Another quite big issue we had were the long discussions. We could easily spend more time discussing different solutions than it would take to build all of them. I usually think that discussions are a good thing but this time it got out of hand. We tried different ways to solve this and one thing we decided was to vote. Vote and go with the majority. This sounded like a fair solution but the problem was that since we also split the team in different constellations each day the voting often ended in opposite directions each day making us rewriting yesterday solutions.
As you might have noted this was not a healthy team and not a sustainable way forward. I do not think that the real issue here was the Mob Programming but the health of the team. I believe that we lacked trust, people wanted to prove themselves instead of focusing on the progress of the team and we weren’t honest toward each other. In a traditional “every developer works at their own task”-team these kinds of issues would probably go more or less unnoticed. But in a mob team, problems are lifted to the surface and made extremely visible and sometimes also very painful. Looking in the mirror I believe that we shouldn’t have tried to fix the mob, the long term solution would have been to fix the team.
A few months ago I did a workshop for a customer regarding competence sharing and how to grow the learning culture within the company. One part of the workshop was a hands-on exercise where we tried Mob Programming. Since the room was filled with people from different backgrounds, like developers, project leaders, managers and testers, we used a “think like a programmer game” as the programming tool instead of using an actual programming language. That was the only difference compared to traditional mob programming. Otherwise, we followed the standard Mob Programming setup.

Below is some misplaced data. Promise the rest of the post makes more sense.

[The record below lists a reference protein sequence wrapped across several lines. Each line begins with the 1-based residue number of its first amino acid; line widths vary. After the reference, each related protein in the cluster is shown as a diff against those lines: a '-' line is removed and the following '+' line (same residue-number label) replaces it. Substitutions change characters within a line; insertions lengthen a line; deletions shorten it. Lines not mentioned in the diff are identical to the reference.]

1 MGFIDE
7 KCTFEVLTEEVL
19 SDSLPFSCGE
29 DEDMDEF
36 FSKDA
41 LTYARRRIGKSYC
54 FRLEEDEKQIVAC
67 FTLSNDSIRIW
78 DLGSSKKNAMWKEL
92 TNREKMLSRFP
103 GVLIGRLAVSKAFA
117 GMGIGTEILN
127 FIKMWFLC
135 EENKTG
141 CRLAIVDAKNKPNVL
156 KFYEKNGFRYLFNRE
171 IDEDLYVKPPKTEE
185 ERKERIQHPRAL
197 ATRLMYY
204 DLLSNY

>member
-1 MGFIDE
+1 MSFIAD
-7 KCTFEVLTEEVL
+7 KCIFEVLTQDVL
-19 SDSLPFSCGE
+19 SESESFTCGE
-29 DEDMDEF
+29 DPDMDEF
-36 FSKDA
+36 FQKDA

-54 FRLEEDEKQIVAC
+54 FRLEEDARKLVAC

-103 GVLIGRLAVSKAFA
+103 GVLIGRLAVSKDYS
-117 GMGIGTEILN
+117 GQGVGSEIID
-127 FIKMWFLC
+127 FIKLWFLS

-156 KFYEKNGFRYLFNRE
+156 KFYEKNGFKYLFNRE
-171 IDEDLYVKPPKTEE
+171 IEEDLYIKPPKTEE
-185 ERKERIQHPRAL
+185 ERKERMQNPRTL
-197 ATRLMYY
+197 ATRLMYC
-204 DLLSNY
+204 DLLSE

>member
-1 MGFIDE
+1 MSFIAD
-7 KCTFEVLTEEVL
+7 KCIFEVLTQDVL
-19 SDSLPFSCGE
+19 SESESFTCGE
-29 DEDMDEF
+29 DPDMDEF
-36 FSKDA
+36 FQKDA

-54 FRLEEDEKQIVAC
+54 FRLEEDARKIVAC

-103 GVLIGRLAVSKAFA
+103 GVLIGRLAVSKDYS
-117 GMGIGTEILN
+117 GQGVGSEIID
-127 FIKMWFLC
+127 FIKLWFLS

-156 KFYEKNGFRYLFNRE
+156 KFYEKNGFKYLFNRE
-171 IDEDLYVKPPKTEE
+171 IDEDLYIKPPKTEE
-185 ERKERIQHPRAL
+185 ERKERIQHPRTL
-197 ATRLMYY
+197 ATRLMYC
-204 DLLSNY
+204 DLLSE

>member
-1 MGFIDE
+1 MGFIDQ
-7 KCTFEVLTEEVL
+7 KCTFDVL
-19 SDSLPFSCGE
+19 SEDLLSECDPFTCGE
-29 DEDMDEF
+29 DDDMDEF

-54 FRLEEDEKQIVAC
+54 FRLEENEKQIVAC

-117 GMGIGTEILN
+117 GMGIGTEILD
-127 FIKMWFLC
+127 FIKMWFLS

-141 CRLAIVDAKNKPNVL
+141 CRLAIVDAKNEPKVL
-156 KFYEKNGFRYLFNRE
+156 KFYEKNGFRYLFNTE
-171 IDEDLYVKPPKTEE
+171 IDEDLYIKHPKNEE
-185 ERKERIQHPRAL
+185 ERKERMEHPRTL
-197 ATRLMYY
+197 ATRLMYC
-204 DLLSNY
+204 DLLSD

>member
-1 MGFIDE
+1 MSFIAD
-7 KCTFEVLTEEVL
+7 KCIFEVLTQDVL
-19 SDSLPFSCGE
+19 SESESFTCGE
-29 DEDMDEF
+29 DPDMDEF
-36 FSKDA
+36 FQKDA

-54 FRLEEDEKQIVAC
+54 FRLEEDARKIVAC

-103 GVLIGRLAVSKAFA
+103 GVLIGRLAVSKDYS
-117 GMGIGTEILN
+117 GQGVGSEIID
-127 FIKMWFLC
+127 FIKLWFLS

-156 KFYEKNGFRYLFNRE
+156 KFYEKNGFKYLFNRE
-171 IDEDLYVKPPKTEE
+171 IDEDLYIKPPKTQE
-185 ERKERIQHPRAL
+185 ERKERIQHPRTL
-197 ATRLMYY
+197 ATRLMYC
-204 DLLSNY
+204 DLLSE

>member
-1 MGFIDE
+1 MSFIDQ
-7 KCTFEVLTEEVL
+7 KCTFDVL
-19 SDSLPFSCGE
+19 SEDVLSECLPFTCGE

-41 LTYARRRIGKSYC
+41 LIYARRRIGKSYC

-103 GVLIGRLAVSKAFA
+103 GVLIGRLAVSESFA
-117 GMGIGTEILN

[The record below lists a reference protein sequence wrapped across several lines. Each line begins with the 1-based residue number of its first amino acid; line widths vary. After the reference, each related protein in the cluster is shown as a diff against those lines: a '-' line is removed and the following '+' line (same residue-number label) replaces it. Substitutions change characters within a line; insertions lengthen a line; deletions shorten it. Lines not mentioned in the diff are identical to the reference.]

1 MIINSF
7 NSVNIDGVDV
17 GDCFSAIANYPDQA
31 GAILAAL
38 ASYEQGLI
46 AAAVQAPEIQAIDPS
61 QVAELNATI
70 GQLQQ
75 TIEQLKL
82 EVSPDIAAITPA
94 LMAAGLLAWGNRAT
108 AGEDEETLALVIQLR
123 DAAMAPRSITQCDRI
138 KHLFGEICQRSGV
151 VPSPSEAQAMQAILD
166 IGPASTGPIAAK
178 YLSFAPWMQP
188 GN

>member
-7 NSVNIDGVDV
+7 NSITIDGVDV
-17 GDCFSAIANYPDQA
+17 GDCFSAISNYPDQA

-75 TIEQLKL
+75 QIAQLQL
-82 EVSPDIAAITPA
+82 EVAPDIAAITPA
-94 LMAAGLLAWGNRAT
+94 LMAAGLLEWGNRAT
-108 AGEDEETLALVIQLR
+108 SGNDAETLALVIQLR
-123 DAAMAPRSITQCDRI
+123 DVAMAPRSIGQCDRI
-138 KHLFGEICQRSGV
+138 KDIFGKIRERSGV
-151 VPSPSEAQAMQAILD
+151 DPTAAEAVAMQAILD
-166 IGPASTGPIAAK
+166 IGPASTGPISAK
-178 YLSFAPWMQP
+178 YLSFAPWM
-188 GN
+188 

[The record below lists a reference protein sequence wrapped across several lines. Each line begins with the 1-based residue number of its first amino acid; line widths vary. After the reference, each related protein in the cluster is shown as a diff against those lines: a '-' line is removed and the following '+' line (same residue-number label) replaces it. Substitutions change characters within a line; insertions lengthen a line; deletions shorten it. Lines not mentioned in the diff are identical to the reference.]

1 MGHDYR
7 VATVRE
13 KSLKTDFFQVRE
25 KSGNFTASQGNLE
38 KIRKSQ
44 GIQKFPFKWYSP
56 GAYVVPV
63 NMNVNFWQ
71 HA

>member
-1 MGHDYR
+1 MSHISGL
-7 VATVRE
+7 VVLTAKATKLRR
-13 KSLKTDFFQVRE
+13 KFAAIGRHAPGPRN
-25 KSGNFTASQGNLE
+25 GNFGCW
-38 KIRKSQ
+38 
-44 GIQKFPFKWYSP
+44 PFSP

But there was one more unusual thing, one participant had brought her kid to the workshop. He was probably around 11-12 years old and he looked pretty bored most of the time, watching a movie on his Ipad. But when it was time for the Mob Programming session he left the Ipad behind and joined. This was such a cool experience. After 15 minutes this kid, half the size and one third the age of the others discussed solutions, proposing ideas, contributed and helped sharp professional programmers with the problem-solving. For me this showed the true power of the mob where everyone can make a difference, everyone can learn from each other and everyone can contribute in their own special way.
How can it be that I have had such different experiences working with the same technique?
The answer to that question is that it is not a technique that I have worked with, I have worked with people and people are different. It is probably that some people are a better fit for working in a mob, others in a pair, and some are probably best suited to code alone. I have also noted that a mob often works as an enhancer of the current status of the team. If the team is healthy, my experience is that a mob usually boost team performance. On the other hand, if there are problems in the team the mob amplifies those problems and until the team has solved those issues the team will probably perform worse than they would have done working in pairs or alone.